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W01-011: Evaluation of Ifsofamide in Cats with Spontaneously Occurring Soft Tissue Sarcomas

Sarcomas are malignant cancers of connective tissues. They may be movable lumps under the skin or growths that deeply attach to underlying structures. The incidence of sarcomas has risen significantly since 1991, and vaccines (especially those for rabies and feline leukemia) appear to be associated with this increase. Complete removal of these tumors is nearly impossible since they are poorly defined and spread easily. Even in combination with radiation, the cure rate is low. Chemotherapy may be one of the remaining options for cats with this cancer. Ifosfamide is a chemotherapy drug that has proven effective against sarcomas in humans. Preliminary studies by our group have shown treatment with ifosfamide caused one patient with a large, inoperable tumor above the eye to have a dramatic reduction in the size of the tumor. The researchers will continue to evaluate ifosfamide in cats to determine the best dose and the response to the drug. If successful, this chemotherapy drug could make a major advance in the fight against vaccine-site sarcomas in cats.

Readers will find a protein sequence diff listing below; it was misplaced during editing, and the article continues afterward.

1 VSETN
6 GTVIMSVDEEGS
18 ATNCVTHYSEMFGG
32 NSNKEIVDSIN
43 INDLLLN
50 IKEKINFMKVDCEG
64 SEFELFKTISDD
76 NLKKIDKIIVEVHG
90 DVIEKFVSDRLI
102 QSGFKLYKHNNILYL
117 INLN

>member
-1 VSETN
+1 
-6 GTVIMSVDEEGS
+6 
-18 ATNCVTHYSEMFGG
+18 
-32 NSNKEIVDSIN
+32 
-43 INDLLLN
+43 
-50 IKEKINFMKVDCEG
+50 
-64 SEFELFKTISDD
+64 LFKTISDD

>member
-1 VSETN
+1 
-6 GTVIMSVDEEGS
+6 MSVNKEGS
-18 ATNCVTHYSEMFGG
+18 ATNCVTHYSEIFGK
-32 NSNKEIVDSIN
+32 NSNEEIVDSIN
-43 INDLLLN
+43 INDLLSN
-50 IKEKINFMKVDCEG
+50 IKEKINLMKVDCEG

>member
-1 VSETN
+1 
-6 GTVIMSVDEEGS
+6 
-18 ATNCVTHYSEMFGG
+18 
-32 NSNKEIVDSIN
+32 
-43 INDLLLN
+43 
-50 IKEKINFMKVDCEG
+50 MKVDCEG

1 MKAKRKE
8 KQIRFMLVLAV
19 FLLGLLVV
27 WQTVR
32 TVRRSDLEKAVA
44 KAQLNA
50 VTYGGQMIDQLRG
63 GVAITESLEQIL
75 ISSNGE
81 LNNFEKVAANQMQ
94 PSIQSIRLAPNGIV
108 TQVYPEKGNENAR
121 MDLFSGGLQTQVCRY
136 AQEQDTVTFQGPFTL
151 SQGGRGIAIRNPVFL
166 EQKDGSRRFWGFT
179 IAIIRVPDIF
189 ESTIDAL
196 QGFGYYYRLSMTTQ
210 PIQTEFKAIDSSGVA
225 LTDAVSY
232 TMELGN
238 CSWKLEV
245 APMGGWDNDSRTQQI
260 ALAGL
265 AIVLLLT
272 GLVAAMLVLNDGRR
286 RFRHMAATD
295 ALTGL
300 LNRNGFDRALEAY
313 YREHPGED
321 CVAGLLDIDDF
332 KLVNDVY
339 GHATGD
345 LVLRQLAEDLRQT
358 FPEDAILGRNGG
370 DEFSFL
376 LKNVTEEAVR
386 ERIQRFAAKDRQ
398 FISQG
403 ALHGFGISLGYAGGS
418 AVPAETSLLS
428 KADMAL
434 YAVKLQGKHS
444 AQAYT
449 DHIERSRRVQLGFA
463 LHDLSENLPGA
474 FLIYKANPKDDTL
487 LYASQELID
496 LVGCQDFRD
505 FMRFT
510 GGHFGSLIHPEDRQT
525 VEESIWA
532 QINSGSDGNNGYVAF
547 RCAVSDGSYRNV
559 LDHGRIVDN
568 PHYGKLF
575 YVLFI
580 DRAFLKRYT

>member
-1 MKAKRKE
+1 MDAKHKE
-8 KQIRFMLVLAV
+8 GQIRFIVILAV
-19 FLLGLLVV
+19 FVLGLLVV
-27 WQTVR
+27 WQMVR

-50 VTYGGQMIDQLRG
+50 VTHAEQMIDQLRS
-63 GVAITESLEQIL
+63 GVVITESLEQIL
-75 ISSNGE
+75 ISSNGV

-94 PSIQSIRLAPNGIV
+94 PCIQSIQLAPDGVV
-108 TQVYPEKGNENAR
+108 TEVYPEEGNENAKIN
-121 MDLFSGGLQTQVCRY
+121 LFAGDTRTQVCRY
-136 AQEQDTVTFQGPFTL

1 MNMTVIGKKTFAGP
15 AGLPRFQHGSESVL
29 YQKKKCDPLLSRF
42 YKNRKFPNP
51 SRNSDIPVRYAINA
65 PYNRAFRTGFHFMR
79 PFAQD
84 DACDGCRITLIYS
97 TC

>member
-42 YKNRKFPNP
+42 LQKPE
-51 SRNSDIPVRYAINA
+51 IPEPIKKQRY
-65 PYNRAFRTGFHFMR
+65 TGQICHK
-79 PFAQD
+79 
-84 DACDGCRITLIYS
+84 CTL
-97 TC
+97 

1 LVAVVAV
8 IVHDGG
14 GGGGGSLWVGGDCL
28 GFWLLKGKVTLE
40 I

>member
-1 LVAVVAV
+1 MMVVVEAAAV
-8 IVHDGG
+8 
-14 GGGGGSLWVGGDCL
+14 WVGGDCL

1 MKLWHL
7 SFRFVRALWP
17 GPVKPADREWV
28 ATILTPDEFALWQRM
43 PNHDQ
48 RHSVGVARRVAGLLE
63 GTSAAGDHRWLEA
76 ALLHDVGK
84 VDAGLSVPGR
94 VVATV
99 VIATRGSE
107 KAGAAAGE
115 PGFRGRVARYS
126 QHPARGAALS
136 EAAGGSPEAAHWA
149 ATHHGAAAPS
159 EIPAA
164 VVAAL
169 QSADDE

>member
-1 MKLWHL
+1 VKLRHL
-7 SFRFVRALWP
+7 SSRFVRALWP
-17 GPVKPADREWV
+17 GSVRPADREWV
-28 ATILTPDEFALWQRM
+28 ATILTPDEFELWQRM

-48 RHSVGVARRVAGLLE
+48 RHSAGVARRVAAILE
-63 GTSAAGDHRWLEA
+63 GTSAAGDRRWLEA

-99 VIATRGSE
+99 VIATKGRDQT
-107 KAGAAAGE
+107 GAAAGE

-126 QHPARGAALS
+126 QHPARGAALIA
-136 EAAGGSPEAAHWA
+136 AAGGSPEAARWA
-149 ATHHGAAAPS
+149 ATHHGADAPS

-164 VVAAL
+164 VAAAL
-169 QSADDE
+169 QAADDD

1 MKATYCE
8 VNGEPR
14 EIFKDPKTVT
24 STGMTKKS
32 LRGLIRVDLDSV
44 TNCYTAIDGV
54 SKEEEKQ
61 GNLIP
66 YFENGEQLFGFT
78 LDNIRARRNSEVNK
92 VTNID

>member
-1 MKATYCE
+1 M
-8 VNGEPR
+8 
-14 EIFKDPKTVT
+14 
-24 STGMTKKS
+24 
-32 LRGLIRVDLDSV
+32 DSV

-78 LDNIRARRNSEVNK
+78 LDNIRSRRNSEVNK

Grant ID: W01-011

Status: Active

Year Funded: 2001

Amount awarded: $13,695

Investigator: Kenneth Rassnick, Cornell University; Antony Moore, Tufts University